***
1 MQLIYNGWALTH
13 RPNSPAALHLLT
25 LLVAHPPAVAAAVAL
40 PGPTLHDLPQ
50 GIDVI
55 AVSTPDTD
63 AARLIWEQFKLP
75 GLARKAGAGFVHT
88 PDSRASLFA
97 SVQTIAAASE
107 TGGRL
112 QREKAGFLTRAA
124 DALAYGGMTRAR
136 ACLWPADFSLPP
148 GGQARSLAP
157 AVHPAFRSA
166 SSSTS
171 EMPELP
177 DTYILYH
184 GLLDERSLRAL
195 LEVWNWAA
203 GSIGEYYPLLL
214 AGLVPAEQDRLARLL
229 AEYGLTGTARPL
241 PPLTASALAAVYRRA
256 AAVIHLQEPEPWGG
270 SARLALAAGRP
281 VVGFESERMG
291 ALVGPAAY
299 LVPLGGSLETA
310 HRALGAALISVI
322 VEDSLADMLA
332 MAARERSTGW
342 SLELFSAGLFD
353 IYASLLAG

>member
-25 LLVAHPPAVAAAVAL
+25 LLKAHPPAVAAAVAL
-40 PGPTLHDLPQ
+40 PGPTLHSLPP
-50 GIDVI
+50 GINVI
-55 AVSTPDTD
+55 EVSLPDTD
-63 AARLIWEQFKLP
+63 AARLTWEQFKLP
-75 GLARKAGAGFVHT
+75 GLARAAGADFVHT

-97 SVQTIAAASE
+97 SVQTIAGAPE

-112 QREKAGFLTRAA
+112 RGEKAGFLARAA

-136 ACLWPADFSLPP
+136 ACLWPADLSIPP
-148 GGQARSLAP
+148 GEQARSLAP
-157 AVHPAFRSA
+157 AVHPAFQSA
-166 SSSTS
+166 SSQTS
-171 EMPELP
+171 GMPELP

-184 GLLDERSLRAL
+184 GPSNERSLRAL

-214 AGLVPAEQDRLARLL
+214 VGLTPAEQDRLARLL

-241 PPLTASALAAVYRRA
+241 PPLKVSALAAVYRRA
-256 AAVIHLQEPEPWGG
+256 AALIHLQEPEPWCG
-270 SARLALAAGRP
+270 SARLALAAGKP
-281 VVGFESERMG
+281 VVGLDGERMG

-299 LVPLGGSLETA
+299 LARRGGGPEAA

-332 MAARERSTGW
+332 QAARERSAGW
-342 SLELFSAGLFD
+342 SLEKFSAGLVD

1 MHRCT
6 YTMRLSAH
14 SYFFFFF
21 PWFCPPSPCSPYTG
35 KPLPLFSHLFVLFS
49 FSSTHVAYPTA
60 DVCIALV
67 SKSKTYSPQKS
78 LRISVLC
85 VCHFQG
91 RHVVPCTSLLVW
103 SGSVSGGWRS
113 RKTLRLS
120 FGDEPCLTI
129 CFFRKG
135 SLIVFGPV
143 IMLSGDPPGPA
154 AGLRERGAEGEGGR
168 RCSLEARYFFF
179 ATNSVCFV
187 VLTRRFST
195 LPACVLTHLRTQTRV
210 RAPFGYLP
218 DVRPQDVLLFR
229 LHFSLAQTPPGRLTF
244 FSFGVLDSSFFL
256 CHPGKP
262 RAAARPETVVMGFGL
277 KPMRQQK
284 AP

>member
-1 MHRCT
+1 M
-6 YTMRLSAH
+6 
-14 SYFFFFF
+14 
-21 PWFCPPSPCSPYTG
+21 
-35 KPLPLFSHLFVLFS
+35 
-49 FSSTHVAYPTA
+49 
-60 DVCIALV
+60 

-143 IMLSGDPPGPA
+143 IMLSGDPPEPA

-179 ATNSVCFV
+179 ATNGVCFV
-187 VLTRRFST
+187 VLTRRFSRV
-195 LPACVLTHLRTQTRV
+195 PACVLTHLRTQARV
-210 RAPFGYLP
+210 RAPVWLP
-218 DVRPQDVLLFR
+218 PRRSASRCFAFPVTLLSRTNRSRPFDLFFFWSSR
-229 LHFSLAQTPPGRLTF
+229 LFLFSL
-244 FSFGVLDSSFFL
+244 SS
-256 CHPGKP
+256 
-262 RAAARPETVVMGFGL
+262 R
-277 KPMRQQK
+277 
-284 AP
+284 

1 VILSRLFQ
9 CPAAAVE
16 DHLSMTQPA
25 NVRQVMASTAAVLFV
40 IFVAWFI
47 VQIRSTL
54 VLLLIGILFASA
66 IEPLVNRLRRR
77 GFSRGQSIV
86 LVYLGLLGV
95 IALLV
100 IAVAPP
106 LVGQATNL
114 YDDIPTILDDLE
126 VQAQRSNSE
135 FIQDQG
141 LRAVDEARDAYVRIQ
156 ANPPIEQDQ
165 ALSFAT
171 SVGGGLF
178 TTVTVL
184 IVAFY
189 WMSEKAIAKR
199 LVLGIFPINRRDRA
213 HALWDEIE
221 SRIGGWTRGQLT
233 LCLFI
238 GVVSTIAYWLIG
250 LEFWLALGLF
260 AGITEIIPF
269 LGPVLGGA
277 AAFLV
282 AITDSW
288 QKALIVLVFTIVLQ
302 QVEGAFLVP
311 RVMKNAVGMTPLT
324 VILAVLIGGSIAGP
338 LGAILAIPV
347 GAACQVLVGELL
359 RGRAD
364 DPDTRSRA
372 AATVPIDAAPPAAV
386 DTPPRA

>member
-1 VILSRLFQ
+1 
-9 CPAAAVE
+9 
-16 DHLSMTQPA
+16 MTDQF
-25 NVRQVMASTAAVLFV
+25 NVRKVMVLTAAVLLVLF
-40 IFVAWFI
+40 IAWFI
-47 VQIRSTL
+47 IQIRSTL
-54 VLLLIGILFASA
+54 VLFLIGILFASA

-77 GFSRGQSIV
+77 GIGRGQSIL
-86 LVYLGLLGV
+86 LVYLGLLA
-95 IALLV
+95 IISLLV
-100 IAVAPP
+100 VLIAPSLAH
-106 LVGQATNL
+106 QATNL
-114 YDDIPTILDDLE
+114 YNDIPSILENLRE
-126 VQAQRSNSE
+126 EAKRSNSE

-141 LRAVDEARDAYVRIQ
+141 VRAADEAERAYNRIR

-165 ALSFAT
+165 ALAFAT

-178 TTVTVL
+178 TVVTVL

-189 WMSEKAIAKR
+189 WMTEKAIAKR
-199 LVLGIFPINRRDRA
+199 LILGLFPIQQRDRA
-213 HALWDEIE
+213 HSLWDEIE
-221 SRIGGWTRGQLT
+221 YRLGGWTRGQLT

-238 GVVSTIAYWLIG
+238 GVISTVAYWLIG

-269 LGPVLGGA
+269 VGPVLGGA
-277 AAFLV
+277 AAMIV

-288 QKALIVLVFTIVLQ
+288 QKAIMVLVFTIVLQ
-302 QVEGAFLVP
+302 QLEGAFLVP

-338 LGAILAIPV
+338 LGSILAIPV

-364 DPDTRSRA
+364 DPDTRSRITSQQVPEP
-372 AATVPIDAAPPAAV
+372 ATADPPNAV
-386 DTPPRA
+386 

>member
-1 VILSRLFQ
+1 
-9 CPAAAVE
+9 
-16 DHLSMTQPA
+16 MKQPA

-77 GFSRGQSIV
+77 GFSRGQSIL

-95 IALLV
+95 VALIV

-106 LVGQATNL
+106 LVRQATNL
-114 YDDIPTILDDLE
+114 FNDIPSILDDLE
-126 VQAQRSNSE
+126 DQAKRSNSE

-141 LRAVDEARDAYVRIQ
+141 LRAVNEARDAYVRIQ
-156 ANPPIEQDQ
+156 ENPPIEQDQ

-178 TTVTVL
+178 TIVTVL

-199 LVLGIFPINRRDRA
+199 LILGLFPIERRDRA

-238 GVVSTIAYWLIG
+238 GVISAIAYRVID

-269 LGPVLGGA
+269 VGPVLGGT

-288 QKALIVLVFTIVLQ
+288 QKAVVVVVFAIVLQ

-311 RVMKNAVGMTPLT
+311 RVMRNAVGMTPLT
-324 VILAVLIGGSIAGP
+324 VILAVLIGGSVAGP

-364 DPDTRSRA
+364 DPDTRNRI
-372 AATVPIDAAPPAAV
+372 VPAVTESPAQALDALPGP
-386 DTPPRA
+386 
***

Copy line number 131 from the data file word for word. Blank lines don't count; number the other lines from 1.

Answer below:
+187 VLTRRFSRV